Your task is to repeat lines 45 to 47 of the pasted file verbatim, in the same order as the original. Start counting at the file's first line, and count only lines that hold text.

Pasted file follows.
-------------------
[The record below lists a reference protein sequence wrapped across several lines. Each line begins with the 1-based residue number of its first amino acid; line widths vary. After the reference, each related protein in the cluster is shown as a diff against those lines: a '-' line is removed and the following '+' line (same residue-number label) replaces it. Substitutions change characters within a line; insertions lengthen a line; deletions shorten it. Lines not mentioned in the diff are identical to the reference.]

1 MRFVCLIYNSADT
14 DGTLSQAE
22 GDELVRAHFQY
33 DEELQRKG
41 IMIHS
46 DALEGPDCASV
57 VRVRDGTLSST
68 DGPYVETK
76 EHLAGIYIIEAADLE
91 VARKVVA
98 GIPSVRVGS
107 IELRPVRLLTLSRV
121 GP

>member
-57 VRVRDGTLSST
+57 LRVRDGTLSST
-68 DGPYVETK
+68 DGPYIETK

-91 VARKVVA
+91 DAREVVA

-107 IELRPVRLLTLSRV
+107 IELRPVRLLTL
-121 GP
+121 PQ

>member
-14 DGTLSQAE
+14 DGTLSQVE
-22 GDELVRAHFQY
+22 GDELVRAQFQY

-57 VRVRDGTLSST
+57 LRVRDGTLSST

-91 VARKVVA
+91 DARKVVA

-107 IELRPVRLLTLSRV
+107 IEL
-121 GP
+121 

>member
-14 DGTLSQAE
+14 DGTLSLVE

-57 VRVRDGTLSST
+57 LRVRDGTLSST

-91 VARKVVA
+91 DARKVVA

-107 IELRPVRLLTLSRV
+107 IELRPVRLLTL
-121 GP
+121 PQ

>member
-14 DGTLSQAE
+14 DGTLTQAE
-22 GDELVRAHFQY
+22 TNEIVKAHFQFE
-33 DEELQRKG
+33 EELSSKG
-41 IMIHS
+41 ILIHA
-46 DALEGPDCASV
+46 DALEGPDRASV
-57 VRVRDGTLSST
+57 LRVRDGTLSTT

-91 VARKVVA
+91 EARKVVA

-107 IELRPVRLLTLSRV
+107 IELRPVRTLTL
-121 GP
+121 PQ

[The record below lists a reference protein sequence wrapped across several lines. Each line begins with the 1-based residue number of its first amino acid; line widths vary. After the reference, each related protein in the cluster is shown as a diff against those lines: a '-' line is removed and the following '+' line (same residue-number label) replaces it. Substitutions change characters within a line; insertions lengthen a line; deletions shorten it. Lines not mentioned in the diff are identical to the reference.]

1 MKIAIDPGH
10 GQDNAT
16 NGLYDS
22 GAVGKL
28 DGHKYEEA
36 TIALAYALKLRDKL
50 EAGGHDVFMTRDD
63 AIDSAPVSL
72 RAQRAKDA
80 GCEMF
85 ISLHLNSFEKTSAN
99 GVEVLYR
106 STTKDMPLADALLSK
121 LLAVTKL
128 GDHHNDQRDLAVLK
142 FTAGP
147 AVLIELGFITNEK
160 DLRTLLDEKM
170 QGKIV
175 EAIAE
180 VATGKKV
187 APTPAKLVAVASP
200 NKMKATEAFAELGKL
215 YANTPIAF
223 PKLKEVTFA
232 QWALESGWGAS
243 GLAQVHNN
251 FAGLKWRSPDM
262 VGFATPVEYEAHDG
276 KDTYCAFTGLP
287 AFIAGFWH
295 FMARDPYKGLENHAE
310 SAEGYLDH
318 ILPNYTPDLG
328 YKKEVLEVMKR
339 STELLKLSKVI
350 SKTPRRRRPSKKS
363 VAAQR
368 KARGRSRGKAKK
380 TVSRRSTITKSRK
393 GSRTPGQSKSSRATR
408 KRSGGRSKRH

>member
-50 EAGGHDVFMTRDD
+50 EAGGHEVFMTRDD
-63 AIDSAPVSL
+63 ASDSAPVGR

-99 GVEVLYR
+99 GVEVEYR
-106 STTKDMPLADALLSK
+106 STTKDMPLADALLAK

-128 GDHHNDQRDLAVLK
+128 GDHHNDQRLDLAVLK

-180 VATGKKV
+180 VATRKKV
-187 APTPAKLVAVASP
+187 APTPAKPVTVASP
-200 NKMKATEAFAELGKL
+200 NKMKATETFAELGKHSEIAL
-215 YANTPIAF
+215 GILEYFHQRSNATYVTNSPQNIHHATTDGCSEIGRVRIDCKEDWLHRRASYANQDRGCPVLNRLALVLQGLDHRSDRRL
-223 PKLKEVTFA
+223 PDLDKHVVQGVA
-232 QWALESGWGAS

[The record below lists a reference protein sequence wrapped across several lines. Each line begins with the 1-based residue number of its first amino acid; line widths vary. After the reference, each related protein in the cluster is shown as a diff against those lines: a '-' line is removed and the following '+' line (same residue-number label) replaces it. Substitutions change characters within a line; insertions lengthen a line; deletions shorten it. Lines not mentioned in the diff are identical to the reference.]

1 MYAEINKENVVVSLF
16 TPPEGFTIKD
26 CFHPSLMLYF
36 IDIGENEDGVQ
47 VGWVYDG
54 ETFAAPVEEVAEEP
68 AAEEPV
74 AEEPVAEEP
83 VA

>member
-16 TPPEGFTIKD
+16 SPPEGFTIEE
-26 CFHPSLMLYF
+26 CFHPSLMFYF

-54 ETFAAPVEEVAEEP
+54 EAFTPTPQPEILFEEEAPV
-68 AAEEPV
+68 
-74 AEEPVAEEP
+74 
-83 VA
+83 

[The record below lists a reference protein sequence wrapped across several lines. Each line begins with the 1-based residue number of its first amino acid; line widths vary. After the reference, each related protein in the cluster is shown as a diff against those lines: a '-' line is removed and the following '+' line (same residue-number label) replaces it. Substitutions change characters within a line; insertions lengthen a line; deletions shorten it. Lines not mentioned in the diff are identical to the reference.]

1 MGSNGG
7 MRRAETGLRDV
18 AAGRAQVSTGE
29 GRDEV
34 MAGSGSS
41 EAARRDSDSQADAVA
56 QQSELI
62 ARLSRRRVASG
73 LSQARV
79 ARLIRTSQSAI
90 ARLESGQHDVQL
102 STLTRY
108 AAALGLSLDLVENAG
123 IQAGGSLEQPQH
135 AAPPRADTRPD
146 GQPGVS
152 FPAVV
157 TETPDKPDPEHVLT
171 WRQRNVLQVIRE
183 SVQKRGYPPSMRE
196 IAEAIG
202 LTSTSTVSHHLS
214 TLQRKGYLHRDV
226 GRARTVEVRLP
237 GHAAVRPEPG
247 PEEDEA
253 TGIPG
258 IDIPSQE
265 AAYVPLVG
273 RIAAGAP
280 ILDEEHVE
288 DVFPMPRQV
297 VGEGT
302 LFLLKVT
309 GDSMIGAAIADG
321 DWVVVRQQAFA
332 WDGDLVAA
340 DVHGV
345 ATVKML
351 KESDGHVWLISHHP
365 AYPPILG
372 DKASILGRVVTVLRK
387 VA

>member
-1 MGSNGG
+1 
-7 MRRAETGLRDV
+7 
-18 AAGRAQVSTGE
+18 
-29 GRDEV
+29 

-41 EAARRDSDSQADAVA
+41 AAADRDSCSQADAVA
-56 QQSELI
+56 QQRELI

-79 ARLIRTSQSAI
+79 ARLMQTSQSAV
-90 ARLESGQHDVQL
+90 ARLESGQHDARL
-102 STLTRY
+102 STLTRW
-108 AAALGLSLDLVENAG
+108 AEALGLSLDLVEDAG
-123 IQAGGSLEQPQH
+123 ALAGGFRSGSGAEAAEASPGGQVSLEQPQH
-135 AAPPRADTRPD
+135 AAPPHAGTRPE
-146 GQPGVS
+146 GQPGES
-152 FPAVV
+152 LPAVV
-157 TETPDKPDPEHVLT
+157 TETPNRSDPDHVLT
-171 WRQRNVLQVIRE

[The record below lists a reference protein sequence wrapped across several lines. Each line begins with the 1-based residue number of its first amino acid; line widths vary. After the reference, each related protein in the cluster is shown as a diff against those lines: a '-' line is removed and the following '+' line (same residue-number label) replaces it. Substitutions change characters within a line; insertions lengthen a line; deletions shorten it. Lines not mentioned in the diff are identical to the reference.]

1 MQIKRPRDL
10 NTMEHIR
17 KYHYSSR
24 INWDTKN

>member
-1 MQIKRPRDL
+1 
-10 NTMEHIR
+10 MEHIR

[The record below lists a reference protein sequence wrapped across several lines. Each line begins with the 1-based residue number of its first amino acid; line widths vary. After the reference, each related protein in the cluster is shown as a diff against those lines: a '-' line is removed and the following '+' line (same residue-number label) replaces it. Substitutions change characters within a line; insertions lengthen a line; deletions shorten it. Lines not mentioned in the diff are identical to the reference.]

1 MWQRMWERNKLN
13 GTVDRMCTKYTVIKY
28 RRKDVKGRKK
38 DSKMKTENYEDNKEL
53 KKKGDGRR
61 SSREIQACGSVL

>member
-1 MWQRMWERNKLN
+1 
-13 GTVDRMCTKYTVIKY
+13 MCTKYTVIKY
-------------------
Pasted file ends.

+91 DARKVVA

-107 IELRPVRLLTLSRV
+107 IELRPVRLLTL